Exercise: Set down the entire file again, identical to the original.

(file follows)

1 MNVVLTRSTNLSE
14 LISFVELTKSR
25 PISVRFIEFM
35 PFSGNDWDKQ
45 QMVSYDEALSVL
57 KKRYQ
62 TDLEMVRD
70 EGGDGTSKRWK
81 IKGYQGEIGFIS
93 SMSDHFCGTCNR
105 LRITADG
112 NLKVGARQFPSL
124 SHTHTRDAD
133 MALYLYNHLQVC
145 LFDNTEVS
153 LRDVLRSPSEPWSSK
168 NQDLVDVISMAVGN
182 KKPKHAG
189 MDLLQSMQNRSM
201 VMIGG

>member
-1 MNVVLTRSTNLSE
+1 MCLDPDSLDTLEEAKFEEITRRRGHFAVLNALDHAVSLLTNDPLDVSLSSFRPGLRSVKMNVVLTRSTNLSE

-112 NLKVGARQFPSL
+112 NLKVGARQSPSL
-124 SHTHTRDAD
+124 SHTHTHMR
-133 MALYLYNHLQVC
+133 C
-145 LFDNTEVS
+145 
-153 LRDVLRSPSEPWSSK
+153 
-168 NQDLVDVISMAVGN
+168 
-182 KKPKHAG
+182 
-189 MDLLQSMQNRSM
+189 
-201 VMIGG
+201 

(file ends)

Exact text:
1 MNVVLTRSTNLSE
14 LISFVELTKSR
25 PISVRFIEFM
35 PFSGNDWDKQ
45 QMVSYDEALSVL
57 KKRYQ
62 TDLEMVRD
70 EGGDGTSKRWK
81 IKGYQGEIGFIS
93 SMSDHFCGTCNR
105 LRITADG
112 NLKVGARQFPSL
124 SHTHTRDAD
133 MALYLYNHLQVC
145 LFDNTEVS
153 LRDVLRSPSEPWSSK
168 NQDLVDVISMAVGN
182 KKPKHAG
189 MDLLQSMQNRSM
201 VMIGG

>member
-1 MNVVLTRSTNLSE
+1 MCLDPDSLDTLEEAKFEEITRRRGHFAVLNALDHAVSLLTNDPLDVSLSSFRPGLRSVKMNVVLTRSTNLSE

-112 NLKVGARQFPSL
+112 NLKVGARQSPSL
-124 SHTHTRDAD
+124 SHTHTHMR
-133 MALYLYNHLQVC
+133 C
-145 LFDNTEVS
+145 
-153 LRDVLRSPSEPWSSK
+153 
-168 NQDLVDVISMAVGN
+168 
-182 KKPKHAG
+182 
-189 MDLLQSMQNRSM
+189 
-201 VMIGG
+201 